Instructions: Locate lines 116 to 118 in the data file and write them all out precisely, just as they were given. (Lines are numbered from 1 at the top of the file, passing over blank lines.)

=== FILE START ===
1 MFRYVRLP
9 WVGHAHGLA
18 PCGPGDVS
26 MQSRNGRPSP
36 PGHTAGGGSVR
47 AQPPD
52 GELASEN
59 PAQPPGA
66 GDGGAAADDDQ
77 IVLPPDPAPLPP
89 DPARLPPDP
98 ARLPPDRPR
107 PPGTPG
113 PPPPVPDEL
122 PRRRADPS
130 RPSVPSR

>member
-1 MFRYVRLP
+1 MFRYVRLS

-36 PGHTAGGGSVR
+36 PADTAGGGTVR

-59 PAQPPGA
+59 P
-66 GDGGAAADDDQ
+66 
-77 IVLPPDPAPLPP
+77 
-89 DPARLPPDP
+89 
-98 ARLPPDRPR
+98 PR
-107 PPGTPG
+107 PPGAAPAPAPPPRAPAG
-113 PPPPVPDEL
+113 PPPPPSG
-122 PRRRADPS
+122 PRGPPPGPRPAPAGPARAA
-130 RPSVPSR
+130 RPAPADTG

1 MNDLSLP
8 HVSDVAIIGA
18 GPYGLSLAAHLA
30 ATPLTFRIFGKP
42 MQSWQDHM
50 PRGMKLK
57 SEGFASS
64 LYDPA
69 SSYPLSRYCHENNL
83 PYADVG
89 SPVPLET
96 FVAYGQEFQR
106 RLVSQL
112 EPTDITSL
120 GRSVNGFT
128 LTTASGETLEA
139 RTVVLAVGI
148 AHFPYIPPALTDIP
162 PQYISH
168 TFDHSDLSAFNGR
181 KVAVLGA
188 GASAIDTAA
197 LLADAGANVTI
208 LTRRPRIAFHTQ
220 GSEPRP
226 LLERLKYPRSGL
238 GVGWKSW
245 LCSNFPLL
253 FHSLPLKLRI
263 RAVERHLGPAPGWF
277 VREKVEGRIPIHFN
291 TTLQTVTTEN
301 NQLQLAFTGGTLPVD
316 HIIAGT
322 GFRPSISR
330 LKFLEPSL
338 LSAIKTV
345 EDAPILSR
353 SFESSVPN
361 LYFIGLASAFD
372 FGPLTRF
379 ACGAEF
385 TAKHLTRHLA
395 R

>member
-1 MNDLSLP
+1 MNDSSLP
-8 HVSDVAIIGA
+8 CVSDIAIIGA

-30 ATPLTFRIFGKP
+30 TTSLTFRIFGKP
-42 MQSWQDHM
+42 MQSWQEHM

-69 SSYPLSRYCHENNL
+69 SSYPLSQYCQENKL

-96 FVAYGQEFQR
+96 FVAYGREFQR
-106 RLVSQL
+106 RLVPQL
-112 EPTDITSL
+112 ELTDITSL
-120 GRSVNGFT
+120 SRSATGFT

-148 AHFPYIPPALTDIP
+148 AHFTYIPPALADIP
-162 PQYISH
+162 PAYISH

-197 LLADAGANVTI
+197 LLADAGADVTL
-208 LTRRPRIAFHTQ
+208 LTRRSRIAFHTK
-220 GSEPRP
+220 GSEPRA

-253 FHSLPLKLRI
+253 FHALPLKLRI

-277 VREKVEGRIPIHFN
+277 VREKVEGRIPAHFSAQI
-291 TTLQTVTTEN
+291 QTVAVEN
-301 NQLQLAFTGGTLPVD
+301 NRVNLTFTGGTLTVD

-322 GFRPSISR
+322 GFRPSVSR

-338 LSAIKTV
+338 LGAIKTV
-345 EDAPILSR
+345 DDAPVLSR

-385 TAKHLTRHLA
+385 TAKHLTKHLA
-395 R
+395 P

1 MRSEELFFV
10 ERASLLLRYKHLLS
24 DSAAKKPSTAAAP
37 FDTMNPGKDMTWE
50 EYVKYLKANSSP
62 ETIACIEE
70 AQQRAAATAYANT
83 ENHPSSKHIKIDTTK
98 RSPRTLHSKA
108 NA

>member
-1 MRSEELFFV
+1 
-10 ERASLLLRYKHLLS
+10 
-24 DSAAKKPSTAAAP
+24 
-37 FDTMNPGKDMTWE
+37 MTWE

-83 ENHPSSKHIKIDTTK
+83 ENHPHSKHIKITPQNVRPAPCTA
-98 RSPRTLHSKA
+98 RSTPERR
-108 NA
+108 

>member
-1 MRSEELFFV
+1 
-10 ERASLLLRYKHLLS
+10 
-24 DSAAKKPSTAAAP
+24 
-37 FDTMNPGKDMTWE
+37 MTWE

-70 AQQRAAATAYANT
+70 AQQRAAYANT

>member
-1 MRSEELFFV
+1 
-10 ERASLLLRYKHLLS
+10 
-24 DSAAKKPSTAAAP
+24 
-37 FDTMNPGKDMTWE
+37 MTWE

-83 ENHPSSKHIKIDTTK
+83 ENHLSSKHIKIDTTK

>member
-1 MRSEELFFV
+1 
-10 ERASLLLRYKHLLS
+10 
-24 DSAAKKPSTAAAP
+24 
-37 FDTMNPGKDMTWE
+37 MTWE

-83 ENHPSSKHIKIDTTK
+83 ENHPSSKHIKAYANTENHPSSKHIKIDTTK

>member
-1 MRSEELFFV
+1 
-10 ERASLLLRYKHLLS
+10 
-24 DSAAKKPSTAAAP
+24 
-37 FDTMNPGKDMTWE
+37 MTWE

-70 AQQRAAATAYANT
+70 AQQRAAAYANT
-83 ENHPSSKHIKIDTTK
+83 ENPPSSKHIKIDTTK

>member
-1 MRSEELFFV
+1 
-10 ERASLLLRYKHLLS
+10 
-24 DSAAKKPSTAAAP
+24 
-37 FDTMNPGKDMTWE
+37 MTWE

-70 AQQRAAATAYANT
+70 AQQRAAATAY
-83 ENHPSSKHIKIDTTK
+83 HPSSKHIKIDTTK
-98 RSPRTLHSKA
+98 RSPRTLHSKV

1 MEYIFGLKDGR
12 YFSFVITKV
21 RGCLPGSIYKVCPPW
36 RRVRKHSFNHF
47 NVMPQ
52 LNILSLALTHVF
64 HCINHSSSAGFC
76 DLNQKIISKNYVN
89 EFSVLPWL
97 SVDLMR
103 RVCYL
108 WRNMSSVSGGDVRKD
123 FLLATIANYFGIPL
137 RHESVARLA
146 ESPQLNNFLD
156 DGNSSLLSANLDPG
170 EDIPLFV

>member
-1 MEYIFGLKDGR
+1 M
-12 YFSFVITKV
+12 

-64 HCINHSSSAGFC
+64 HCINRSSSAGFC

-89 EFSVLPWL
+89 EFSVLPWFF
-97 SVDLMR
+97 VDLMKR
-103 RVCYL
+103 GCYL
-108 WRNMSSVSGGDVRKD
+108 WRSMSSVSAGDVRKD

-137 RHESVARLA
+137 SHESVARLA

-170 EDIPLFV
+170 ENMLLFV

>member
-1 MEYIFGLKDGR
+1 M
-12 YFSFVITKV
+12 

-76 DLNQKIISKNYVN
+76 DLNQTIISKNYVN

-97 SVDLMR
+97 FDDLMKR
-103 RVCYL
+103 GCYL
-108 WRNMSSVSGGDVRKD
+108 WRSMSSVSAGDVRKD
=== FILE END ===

+277 VREKVEGRIPAHFSAQI
-291 TTLQTVTTEN
+291 QTVAVEN